Leitch thought about all of the losing across state lines – they called Chicago and St. Louis home before arriving in Phoenix in 1988 – penny-pinching ownership, multiple head coaches and bad drafts leading up to the most successful season in over sixty years.
“The one year they broke this pattern, when they took a team that was lousy in the regular season to within seconds of a Super Bowl championship, still didn't break my heart because it was so unexpected that it felt like an aberration, a gift, a dying boy's last wish. You couldn't even be mad: It was just amazing that they were there."
It’s been more than five years since that wonderfully unexpected night and little did anyone know that Arizona kept up with the NFC West’s dalliances with the Vince Lombardi Trophy. After all, it’s the only division since the turn of the century where all four teams played in the Super Bowl. The Rams lost to New England in 2002. The Cards nearly won in 2009. The 49ers fell to Baltimore in 2013 and this past February, Seattle defeated the Broncos.
Looking at the division now, you can watch these teams knowing that defense isn’t a mere concept, it’s a given. The Seahawks, 49ers and Rams can create turnovers, mangle quarterbacks and haunt your quarterback’s dreams for eternity. While the ‘Hawks are champs and the Niners are still contenders, the Rams could be pushed to start season-ticket holders on offense.
So far for Arizona, as good as cornerback Patrick Peterson is, losing Darnell Dockett for the season is tough to swallow for a top rushing defense that already lost talent in its front seven (Karlos Dansby left via free agency and Daryl Washington was suspended for the year).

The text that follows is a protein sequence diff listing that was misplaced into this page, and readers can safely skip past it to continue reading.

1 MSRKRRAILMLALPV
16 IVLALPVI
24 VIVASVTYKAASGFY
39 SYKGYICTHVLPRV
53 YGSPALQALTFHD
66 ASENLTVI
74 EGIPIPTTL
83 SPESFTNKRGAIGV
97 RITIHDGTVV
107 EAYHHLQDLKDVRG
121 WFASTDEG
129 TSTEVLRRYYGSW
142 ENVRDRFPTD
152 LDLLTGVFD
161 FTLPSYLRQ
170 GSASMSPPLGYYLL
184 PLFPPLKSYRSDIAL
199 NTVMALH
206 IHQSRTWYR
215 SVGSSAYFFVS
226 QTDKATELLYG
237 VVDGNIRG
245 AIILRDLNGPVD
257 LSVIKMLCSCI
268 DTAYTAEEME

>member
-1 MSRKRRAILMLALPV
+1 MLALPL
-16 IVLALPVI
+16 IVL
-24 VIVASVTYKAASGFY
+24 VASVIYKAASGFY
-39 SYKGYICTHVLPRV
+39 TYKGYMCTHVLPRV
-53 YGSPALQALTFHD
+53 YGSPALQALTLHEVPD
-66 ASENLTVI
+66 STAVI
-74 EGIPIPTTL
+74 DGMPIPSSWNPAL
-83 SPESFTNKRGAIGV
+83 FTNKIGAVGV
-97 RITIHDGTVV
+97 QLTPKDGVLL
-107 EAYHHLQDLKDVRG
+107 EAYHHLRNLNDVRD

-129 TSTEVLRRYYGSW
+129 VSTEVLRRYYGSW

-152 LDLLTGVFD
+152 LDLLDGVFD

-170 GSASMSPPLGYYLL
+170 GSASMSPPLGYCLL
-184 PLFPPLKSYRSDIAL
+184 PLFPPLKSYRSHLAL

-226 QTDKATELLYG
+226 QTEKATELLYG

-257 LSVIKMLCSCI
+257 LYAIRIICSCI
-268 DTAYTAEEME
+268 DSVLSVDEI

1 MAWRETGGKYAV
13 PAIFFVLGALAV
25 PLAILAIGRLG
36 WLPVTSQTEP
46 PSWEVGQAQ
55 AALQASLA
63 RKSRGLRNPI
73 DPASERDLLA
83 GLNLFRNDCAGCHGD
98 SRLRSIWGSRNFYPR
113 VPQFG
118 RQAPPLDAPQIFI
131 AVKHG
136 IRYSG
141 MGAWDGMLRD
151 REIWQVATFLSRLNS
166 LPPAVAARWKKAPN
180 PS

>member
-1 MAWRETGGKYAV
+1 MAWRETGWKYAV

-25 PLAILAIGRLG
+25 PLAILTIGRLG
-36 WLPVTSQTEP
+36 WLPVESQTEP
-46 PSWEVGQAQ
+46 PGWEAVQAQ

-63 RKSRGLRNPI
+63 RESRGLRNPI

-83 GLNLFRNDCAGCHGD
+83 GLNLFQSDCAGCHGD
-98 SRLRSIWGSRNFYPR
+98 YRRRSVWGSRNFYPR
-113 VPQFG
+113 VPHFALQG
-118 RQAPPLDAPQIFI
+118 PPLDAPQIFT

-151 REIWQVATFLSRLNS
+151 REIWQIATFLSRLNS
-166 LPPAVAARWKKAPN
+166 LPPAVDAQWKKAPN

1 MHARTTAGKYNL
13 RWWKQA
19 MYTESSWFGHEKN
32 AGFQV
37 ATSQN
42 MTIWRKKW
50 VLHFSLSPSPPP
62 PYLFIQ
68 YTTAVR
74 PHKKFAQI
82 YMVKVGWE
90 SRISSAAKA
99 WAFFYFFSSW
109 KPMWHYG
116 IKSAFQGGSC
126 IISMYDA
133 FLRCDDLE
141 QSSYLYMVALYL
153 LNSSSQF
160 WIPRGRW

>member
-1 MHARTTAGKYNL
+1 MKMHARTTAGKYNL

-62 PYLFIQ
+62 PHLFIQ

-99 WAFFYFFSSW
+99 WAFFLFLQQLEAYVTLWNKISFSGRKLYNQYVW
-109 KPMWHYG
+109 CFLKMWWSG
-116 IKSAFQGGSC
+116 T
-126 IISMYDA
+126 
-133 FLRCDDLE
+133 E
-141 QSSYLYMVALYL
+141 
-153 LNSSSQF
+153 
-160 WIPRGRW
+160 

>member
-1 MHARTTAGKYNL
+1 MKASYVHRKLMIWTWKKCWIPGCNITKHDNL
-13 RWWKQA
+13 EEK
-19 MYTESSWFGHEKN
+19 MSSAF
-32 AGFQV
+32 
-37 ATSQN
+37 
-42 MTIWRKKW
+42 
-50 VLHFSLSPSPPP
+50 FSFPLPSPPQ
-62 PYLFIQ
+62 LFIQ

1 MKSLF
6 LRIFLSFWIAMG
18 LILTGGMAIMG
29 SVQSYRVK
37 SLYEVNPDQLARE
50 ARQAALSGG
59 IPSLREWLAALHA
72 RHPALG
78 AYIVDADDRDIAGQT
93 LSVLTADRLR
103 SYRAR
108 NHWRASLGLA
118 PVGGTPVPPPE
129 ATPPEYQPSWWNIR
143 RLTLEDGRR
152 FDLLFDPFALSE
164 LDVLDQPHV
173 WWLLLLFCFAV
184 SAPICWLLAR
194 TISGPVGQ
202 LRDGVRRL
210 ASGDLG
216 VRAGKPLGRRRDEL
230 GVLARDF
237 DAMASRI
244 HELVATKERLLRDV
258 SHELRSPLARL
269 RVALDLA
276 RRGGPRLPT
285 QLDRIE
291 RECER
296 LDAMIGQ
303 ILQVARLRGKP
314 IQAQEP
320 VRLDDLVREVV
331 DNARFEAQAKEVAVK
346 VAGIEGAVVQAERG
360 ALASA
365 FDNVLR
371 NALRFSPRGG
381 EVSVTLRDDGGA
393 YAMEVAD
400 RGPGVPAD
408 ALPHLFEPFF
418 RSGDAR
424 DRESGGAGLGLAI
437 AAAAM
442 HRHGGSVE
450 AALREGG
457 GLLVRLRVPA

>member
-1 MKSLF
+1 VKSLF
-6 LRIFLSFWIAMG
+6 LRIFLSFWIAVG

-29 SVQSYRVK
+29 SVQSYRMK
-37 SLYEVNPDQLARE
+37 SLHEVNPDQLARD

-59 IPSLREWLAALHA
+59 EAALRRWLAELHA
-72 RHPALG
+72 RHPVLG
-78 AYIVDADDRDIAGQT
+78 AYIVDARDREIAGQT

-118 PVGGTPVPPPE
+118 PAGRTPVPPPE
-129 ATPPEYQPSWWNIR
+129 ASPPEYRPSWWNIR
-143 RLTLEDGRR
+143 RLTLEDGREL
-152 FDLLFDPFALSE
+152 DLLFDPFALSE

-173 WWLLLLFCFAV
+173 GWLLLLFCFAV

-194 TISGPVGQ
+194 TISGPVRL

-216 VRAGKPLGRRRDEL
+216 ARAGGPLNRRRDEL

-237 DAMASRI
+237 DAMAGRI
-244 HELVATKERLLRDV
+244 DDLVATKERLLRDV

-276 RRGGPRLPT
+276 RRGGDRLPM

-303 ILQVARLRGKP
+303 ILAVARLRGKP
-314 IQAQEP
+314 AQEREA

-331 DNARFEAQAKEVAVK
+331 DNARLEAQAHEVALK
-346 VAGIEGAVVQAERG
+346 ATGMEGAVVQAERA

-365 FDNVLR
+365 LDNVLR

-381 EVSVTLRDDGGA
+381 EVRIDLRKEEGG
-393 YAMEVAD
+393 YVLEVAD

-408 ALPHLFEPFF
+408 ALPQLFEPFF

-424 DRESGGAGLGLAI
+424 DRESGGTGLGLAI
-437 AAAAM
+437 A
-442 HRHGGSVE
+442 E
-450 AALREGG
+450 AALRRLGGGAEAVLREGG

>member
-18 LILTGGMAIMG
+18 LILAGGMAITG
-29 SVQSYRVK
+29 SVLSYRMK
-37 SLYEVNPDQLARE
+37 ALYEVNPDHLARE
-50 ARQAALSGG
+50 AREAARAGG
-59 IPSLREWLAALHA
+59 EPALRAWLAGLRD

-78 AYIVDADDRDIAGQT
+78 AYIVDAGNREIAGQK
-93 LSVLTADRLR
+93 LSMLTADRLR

You’d think that Leitch would pen a missive in anger and frustration, right? Nope.
“The sad part about never having your heart broken, of course, is that you don't really fall in love,” the contributing editor for New York magazine opines. “You cheer for your team, but mostly out of self-protection.”
Self-protection as opposed to self-delusion? That sounds much worse than it is considering that training camps, preseason games and bizarre play in September invite visions of grandeur to overwhelm fan bases around the league.
As Browns, Bills, Lions and Raiders fans can attest to these days, however, there’s a different psyche in rooting for the Cards. You’d love to win, but the deck is constantly stacked against your team, no matter how good and talented it is.
“I root for the Arizona Cardinals the way a parent roots for an unathletic son who is running around a soccer pitch aimlessly: You just hope they don't get hurt, and that they don't embarrass themselves," Leitch says. "The Cardinals have a good team right now, but they're in the wrong division, which means even just to be good, they must be great.
“I hope they are great. But I know better. So I'll protect my flank. And just hope nobody gets hurt. Including me.”
>> Be sure to catch the rest of the "Meet the Fan" series:
Jason is the editor-in-chief here at TSFJ. In addition to a past life as a research analyst in advertising, television and online media, he spent seven seasons as the New York Beacon's beat writer for the New York Giants. Jason has written for Yardbarker, Dime Magazine, Decider, Awful Announcing and The Week. He is also a member of his high school's 4th period gym class floor hockey champions.